The biggest key for St. Mary’s is to insure that the continuity breeds growth rather than stagnation. There really isn’t an area or two that the Gaels can take massive steps forward – they were really good last year. What they need is continued – if incremental – improvement that is the thin line between “really good” and “Final Four contender.”  Can they generate just a few more turnovers defensively? Can Naar rediscover his 2015-16 form? It’s all about refinement for St. Mary’s. Do what they already do very well, just a little better. And the rewards could be anything but small.

3. The man, the myth, the Landale: After being a bit player as a sophomore, Jock Landale exploded on to the scene last year, becoming an All-American after posting 16.9 points and 9.5 rebounds per game while shooting 61.1 percent from the field. Is his growth curve still pointing up, and if so, how good can he be this year? If the Gaels can put up gaudy win numbers, knock Gonzaga and its WCC perch and he logs big stats, could Landale be a national player of the year candidate?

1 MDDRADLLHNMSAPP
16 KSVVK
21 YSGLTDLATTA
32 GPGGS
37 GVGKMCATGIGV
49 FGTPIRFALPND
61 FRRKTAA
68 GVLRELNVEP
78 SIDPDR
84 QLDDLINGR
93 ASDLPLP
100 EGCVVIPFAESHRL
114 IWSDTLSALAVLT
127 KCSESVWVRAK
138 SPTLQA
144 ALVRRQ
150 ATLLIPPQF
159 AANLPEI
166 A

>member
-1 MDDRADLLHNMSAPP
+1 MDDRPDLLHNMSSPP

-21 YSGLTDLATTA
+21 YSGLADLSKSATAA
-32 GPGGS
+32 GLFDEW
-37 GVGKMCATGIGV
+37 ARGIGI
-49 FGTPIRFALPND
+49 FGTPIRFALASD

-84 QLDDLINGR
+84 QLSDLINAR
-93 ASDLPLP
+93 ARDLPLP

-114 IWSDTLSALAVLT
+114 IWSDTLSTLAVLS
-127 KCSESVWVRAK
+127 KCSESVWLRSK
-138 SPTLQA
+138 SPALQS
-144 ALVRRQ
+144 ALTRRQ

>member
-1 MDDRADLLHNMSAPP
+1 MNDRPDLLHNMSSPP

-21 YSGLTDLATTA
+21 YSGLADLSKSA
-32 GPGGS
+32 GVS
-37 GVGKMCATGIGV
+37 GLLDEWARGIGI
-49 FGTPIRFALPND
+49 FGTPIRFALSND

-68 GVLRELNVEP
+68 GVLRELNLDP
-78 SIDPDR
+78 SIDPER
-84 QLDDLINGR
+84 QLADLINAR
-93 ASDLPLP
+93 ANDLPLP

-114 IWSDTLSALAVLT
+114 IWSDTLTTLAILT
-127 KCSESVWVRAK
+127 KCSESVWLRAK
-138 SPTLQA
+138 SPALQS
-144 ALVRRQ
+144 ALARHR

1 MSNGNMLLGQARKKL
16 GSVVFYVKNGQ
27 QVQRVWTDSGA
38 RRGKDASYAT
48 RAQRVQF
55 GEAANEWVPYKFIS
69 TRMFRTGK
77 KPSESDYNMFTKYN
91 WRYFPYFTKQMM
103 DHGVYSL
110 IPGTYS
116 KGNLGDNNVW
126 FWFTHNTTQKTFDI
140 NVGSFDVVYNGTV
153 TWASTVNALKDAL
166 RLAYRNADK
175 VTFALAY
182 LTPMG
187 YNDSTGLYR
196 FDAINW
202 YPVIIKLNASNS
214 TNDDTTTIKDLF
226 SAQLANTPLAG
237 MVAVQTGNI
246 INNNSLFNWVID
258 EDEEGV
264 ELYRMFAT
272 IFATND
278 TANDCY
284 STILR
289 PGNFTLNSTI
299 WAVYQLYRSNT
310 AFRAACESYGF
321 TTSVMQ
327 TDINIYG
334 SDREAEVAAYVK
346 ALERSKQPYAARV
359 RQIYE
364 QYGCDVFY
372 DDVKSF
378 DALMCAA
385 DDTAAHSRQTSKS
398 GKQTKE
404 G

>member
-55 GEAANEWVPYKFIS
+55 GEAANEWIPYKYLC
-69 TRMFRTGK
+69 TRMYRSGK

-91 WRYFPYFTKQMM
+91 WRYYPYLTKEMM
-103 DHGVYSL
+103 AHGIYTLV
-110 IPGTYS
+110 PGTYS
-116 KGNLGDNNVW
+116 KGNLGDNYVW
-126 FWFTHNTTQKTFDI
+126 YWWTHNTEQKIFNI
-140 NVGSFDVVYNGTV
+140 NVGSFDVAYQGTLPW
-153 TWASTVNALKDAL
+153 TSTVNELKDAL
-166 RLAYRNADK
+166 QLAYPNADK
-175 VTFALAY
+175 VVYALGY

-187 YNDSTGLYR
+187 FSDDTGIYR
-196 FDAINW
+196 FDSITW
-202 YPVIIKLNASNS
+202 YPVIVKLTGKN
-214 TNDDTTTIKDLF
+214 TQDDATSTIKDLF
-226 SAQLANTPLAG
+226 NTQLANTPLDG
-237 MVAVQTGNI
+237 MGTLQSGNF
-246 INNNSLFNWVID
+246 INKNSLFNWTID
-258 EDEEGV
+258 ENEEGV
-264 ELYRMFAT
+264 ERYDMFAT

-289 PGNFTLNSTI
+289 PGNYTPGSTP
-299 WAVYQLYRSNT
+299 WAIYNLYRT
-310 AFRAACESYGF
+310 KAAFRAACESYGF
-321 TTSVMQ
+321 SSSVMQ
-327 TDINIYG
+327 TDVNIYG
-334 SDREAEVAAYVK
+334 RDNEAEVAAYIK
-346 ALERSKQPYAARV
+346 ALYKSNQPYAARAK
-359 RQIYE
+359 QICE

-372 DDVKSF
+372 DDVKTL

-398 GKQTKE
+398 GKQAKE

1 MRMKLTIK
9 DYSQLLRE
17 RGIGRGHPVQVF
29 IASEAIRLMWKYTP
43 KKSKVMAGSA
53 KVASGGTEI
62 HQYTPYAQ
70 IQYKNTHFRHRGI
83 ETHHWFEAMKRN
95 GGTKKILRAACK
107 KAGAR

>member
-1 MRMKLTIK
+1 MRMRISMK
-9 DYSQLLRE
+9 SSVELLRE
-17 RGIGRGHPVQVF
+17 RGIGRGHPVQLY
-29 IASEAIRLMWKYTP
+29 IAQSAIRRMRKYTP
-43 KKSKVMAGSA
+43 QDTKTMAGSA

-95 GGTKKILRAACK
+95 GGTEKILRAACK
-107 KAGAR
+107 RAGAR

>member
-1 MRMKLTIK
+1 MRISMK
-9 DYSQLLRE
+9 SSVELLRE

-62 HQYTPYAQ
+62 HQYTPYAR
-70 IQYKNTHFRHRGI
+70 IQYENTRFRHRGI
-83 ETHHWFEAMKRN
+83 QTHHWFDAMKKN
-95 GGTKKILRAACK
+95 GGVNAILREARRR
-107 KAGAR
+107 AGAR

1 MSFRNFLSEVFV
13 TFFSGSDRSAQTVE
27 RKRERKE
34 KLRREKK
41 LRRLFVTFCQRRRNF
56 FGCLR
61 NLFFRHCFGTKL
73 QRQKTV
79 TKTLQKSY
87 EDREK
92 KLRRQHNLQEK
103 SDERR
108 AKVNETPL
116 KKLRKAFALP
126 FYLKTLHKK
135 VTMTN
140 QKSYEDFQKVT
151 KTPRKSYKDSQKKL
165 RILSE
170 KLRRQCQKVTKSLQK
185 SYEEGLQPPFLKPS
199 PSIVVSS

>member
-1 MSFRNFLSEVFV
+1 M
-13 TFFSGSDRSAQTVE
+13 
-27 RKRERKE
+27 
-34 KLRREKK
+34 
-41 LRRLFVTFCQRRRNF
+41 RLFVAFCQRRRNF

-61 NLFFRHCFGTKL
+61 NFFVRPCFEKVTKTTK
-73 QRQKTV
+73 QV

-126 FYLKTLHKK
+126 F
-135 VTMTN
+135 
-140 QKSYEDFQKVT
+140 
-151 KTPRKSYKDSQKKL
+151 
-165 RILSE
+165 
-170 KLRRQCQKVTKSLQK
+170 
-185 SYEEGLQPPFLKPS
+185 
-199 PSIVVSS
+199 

The odds on Landale being able to repeat last year’s breakout performance – and maybe even improve upon it – seem high given his skillset. There’s no Hack-A-Jock option with him shooting 72.2 percent from the line, and double-teams are only marginally effective given his passing ability and the Gaels’ above-average 3-point shooting. Defenses will continue to key on him, no doubt, but slowing a 6-foot-11 center and 61-percent shooter who can pass over the top is especially difficult, particularly for WCC teams not named Gonzaga or BYU.

4. Cougars lingering: Eric Mika’s decision to forego his final two years of eligibility was a major loss for BYU, which looked to be returning a talented core. Instead, TJ Haws and Nick Emery will likely be asked to carry a major burden in the backcourt. BYU is solidly third in the league, but it’s hard to see them challenging either the Gaels or Bulldogs.

5. …and the rest: St. Mary’s, Gonzaga and BYU should all be interesting, to varying degrees, this season. The rest of the league? It’s pretty hard to get excited about that. The remaining seven schools are a tier or two below, with the majority having second-year coaches in rebuilding mode. It’s going to be hard for any of them to catch up to the league’s top three hoops programs, but they’re further behind right now than the league could like. San Francisco has the best chance to break through and change the narrative.